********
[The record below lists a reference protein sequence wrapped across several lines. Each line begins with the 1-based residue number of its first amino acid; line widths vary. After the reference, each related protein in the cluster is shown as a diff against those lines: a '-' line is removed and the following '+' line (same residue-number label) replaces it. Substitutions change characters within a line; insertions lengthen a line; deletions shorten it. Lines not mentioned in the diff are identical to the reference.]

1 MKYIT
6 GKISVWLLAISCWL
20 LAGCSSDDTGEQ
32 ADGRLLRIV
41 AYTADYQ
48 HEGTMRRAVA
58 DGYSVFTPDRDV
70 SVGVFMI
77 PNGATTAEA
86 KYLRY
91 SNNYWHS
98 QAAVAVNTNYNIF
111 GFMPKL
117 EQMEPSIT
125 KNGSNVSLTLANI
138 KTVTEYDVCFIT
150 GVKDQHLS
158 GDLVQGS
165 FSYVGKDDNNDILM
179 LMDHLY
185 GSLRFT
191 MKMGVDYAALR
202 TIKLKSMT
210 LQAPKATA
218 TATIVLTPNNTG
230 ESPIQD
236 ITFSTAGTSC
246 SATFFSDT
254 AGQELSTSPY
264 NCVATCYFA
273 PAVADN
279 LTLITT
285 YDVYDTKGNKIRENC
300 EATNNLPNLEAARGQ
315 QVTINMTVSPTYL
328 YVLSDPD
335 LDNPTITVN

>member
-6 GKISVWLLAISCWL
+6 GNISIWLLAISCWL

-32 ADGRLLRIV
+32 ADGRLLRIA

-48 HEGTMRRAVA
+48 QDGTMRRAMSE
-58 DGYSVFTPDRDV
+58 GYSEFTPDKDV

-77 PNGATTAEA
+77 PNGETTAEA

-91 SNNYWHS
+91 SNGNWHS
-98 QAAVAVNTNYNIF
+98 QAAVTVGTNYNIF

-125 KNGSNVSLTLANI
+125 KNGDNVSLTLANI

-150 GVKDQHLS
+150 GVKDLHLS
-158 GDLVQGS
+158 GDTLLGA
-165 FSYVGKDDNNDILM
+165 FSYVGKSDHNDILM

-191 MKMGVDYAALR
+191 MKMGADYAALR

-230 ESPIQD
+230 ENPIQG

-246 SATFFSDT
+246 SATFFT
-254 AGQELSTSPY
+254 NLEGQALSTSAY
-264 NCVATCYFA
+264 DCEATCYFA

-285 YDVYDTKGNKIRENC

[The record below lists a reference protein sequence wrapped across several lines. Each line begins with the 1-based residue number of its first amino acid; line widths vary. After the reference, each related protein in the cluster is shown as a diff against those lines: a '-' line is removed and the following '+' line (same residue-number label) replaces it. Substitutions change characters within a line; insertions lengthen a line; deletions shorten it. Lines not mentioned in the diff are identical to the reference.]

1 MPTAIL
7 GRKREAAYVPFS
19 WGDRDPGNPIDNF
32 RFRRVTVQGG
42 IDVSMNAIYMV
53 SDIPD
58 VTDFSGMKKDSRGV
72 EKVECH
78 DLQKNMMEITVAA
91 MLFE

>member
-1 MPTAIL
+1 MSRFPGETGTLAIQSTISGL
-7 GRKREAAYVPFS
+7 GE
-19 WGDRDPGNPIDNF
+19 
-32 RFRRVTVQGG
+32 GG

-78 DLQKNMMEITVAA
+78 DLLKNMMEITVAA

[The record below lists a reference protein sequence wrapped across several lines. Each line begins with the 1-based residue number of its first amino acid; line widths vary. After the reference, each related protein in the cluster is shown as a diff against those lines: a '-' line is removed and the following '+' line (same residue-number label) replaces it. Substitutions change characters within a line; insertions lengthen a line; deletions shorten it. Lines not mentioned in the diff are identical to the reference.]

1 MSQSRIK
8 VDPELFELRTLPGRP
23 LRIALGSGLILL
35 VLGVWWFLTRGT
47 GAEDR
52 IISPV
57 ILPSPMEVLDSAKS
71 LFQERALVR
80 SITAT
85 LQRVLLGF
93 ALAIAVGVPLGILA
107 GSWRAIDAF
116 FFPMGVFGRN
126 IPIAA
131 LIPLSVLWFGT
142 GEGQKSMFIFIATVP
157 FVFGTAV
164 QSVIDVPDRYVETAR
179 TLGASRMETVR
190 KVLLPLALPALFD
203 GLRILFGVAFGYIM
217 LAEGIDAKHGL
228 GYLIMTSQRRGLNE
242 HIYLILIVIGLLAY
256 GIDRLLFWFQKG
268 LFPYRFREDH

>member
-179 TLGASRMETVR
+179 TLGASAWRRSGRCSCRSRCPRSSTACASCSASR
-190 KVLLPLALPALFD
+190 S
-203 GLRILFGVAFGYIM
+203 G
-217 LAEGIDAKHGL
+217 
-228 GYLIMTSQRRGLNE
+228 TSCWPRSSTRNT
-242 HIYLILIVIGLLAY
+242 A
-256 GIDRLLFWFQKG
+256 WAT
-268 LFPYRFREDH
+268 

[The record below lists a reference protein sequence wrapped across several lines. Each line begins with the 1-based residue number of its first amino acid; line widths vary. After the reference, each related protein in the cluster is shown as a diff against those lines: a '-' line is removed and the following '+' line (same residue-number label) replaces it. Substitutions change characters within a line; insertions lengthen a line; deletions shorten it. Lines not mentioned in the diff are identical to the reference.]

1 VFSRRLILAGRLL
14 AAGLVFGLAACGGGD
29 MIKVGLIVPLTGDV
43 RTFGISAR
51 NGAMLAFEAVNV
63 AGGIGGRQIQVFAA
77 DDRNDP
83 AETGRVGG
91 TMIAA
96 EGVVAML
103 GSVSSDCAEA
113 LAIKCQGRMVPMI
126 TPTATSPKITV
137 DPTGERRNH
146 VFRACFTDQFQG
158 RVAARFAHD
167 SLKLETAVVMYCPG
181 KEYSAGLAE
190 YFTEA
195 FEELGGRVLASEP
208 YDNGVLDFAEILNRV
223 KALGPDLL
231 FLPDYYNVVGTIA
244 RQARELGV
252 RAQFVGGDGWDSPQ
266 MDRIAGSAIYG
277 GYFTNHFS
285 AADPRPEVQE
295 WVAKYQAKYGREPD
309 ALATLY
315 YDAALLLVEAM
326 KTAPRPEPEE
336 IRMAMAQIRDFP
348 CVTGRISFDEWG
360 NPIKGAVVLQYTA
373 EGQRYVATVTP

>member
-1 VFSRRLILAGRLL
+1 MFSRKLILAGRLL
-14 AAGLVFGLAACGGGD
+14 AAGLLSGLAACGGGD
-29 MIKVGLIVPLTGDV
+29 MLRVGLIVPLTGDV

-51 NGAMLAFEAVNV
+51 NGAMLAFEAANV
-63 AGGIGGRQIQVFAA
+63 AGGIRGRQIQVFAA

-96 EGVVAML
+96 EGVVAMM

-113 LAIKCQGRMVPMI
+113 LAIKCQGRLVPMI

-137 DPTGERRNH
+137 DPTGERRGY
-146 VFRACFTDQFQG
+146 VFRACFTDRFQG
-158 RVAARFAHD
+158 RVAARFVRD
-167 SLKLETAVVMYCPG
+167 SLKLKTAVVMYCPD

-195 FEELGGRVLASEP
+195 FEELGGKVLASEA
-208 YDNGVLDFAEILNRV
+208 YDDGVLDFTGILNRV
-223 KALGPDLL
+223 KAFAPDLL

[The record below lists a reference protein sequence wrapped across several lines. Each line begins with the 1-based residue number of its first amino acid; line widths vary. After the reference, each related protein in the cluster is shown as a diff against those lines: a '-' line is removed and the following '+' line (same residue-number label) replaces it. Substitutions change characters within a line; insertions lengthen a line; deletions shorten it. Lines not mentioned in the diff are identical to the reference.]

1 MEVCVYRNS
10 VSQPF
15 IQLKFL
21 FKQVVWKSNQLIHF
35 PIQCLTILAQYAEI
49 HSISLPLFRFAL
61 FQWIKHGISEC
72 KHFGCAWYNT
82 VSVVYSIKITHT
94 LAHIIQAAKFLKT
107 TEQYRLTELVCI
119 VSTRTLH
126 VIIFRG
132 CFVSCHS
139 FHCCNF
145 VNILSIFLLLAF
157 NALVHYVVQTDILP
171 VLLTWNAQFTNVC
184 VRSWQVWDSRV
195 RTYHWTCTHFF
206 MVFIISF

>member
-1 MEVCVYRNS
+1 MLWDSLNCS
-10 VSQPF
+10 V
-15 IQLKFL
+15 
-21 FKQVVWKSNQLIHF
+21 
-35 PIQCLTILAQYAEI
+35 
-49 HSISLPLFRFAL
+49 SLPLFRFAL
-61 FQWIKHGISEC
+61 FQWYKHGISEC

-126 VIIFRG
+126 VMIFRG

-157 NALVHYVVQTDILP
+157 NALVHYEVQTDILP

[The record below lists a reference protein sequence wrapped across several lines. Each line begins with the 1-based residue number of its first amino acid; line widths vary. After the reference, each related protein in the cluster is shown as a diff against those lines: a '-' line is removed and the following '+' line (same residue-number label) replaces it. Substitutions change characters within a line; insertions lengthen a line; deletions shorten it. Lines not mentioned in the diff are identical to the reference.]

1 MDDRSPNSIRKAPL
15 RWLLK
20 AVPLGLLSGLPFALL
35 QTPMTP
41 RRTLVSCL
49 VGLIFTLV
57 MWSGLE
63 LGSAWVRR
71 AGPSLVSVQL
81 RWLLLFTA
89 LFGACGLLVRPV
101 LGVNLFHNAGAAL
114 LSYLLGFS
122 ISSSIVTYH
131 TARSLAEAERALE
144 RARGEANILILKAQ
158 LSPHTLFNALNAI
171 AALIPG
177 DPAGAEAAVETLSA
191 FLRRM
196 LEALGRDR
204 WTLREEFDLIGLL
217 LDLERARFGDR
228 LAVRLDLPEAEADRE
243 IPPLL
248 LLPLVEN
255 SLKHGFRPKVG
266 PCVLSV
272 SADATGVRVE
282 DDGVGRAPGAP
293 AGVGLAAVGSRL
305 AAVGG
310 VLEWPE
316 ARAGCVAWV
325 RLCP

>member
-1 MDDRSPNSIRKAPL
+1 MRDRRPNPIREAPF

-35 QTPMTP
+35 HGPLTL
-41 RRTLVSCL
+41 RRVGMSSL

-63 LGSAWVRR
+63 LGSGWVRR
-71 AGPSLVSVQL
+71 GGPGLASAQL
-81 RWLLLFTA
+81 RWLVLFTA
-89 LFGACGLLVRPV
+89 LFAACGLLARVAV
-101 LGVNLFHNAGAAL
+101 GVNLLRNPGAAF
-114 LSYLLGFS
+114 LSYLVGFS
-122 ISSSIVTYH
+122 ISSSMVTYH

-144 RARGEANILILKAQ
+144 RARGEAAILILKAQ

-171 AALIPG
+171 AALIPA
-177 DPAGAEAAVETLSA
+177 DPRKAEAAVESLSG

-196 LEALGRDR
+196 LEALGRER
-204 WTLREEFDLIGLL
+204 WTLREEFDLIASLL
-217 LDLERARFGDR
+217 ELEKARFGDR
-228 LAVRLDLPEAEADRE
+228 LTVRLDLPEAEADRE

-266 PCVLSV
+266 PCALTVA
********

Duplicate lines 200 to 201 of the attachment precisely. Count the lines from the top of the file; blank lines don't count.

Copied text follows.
+195 FEELGGKVLASEA
-208 YDNGVLDFAEILNRV